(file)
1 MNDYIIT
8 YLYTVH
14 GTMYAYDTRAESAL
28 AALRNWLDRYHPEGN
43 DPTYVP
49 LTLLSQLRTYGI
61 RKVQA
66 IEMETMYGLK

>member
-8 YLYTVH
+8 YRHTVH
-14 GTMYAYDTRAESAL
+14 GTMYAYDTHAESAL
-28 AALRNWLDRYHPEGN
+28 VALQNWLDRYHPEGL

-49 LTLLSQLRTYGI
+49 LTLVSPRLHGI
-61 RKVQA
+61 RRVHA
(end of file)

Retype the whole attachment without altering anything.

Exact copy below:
1 MNDYIIT
8 YLYTVH
14 GTMYAYDTRAESAL
28 AALRNWLDRYHPEGN
43 DPTYVP
49 LTLLSQLRTYGI
61 RKVQA
66 IEMETMYGLK

>member
-8 YLYTVH
+8 YRHTVH
-14 GTMYAYDTRAESAL
+14 GTMYAYDTHAESAL
-28 AALRNWLDRYHPEGN
+28 VALQNWLDRYHPEGL

-49 LTLLSQLRTYGI
+49 LTLVSPRLHGI
-61 RKVQA
+61 RRVHA